The purported dichotomy between 41 people (good!) and 43 people (bad!) is dramatically overstated.... Paul Wolfowitz was on the Bush 41 team. So was Condoleezza Rice. And, of course, so was Colin Powell. Don Rumsfeld, meanwhile, wasn't. The reality is that presidents almost always -- especially in the first terms of their administrations -- appoint reasonably diverse groups of people to national security positions. They proceed to disagree with each other. The President of the United States then decides what he wants to do. Bush 41 had some real nutters working for him who pushed some nutty ideas inside his administration. Bush 43 had some reasonably sensible people working for him who pushed some reasonably sensible ideas inside his administration. The difference wasn't in the advisors, it was in the presidents. More often than not, Bush 41 made reasonable choices while Bush 43 made bad ones.This is a fair point, but it does not necessarily mean that the Gates/Rumsfeld switch doesn't matter. The key question is whether Bush 43 has learned from his decision-making failures. One could argue, in fact, that the Gates/Rumsfeld switch is evidence suggesting that he has decided to switch tack.
Or, it could be a PR stunt.
As I said when debating Matt, I'm not sure which it is. I assume my readers will have fewer doubts one way or the other.
I, for one, welcome our protectionist overlords
The most important--and unfortunately the least debated--issue in politics today is our society's steady drift toward a class-based system, the likes of which we have not seen since the 19th century. America's top tier has grown infinitely richer and more removed over the past 25 years. It is not unfair to say that they are literally living in a different country. Few among them send their children to public schools; fewer still send their loved ones to fight our wars. They own most of our stocks, making the stock market an unreliable indicator of the economic health of working people. The top 1% now takes in an astounding 16% of national income, up from 8% in 1980. The tax codes protect them, just as they protect corporate America, through a vast system of loopholes....The op-ed consists mostly of a critique of the existing situation -- not a lot of suggested solutions. For that, we have to go to his campaign web site, where we find:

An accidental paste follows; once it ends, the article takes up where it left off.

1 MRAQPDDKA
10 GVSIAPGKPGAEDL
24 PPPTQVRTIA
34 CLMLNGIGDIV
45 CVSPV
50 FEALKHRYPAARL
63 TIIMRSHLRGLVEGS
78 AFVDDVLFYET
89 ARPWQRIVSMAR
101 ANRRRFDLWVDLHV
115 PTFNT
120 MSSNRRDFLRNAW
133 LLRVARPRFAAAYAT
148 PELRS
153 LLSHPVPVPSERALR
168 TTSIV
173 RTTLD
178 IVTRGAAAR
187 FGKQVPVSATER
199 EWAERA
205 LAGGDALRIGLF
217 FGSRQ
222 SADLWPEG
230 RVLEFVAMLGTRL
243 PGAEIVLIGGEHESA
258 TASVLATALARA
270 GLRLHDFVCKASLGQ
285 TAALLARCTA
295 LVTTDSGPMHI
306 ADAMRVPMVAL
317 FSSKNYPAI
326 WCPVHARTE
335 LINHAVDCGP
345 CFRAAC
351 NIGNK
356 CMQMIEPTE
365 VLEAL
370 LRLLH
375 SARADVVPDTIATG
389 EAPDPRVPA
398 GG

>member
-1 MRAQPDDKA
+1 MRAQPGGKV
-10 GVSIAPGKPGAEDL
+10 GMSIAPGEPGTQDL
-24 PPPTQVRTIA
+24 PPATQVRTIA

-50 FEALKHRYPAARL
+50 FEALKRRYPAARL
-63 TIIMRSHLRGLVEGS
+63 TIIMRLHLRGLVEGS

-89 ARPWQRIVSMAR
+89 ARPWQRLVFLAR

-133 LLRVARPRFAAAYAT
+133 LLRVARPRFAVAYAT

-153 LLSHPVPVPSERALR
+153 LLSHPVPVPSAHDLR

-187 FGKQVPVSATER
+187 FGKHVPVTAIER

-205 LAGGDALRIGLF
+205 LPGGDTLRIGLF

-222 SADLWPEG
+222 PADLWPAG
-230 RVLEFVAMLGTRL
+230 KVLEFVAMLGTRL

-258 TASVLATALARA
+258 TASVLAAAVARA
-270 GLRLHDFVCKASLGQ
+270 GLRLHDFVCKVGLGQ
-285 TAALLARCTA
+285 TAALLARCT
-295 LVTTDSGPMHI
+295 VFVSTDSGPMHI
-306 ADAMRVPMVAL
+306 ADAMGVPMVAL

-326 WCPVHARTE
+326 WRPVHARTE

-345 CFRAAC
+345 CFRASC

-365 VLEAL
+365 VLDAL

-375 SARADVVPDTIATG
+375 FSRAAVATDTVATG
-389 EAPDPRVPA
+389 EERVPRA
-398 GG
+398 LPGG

This country is splitting into three pieces. As a result of the internationalization of the economy, the people at the top have never had it so good. The middle class is continuing to get squeezed by stagnant wages and rising cost of living. And we are in danger of creating a permanent underclass. We must reexamine our tax and trade policies and reinstitute notions of fairness, and also enforce our existing trade laws so that free trade becomes fair trade."Fair trade" is a vague term, but given Webb's rhetoric, it's safe to say that he kind of policies that Webb favors will:
a) Have little effect on the income of the richest Americans -- though their capital gains will fall dramatically;Combine that with reduced overall growth, and, well, it's gonna be a scary Senate for international economic policy.
[L]et's suppose for a moment that a free-market economist were hired by the Dems to offer policy advice. If the boss's goal is to reduce income inequality, what is the best way to do that?
The sort of news story that keeps me up at night
This New York Times story by Robert Worth has very little good news in it:
More than 700 Islamic militants from Somalia traveled to Lebanon in July to fight alongside Hezbollah in its war against Israel, a United Nations report says. The militia in Lebanon returned the favor by providing training and — through its patrons Iran and Syria — weapons to the Islamic alliance struggling for control of Somalia, it adds.
Tuesday, November 14, 2006
Will Kaesong subvert North Korea?
I'm probably more enthusiastic than most about the ability of multilateral economic sanctions to topple the North Korean regime. On the other hand, it looks like real multilateral enforcement ain't gonna happen anytime soon.